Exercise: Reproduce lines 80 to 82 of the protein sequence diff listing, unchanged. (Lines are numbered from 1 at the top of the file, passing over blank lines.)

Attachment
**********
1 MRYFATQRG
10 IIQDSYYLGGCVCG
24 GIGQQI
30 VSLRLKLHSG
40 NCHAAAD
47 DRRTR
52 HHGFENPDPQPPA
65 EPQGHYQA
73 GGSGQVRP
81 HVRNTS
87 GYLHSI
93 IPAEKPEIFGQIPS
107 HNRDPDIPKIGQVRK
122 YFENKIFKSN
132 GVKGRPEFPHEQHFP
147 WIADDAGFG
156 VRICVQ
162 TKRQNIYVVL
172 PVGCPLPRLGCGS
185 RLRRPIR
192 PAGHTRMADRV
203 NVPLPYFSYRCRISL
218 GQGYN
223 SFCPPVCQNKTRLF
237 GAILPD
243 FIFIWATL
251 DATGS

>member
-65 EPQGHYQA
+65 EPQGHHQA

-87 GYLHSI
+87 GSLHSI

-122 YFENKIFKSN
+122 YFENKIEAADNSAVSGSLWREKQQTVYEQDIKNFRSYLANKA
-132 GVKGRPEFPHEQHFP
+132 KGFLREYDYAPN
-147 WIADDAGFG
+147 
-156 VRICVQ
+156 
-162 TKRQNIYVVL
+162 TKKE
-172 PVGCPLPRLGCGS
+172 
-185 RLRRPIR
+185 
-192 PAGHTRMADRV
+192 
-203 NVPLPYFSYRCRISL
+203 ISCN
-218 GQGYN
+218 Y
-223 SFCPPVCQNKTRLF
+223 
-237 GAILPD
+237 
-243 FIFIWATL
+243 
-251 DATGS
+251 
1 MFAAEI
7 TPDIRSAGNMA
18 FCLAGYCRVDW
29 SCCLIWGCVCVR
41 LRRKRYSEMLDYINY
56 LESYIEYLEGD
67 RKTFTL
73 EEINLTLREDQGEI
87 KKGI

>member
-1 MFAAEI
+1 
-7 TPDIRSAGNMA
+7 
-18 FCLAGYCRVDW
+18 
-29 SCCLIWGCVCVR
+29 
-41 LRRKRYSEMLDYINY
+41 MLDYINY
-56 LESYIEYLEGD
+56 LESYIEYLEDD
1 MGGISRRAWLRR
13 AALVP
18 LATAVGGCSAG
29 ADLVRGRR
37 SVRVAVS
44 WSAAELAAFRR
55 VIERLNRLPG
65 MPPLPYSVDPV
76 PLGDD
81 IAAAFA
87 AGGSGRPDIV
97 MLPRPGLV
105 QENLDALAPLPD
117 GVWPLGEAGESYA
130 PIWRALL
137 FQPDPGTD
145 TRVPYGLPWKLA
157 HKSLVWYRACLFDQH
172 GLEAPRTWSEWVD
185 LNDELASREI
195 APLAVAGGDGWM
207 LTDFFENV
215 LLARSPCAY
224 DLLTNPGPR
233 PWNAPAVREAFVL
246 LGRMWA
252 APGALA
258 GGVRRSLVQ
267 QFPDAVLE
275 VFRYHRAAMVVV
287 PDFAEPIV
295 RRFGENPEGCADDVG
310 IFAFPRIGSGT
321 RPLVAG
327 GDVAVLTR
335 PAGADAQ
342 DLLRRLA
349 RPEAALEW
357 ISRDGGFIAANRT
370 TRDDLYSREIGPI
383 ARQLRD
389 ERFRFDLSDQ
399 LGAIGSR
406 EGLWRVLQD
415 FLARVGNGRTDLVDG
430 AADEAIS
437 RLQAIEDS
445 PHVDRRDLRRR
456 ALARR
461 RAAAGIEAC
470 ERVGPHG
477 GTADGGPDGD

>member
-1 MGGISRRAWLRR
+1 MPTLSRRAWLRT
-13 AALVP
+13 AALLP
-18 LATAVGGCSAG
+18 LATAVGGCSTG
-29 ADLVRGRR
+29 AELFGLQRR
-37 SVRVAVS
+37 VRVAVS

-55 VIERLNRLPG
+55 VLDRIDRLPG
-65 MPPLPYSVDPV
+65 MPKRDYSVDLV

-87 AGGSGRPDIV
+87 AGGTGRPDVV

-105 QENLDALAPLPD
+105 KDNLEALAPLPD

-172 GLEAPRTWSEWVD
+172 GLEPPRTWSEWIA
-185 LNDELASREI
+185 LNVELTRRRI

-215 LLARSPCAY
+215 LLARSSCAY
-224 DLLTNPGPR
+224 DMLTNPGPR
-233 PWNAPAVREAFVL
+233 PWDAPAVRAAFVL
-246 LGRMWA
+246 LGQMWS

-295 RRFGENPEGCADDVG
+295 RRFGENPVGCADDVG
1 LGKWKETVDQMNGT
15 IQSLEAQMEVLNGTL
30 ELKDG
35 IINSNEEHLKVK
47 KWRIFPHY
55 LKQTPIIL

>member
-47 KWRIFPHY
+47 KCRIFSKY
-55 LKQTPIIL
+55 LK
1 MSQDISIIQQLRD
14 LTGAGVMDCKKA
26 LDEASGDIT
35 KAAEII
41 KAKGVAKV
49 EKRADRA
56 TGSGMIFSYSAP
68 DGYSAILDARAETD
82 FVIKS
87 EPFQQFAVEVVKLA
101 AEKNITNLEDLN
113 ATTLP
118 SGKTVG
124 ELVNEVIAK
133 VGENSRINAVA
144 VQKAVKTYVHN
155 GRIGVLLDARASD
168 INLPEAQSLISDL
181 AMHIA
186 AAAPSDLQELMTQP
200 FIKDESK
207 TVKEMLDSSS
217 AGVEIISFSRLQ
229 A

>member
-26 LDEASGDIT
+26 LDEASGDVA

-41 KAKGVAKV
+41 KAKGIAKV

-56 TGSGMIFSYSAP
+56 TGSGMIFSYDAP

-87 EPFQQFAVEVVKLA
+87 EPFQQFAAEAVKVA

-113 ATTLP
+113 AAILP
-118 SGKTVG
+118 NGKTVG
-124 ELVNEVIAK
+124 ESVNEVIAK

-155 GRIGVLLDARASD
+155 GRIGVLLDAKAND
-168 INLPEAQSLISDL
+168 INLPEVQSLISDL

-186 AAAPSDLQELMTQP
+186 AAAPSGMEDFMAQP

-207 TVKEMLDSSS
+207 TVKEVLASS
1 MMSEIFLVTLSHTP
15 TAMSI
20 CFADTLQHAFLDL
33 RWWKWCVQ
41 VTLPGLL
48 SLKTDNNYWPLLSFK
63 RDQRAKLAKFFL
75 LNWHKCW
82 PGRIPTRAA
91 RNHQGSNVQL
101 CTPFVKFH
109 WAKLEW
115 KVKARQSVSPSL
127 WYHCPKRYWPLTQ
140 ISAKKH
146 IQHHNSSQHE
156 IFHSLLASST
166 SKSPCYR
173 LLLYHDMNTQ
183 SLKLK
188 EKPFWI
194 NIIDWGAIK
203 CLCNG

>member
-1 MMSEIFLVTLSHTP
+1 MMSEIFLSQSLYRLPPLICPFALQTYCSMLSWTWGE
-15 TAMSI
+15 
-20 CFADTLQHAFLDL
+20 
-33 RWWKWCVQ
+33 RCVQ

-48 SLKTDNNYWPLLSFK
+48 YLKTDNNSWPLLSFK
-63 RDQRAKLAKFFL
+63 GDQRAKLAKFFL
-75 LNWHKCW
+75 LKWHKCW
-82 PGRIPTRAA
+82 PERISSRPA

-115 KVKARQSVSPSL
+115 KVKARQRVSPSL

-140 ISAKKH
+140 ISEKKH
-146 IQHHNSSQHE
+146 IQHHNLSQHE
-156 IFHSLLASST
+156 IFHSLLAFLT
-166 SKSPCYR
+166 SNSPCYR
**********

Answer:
+41 MLDYINY
-56 LESYIEYLEGD
+56 LESYIEYLEDD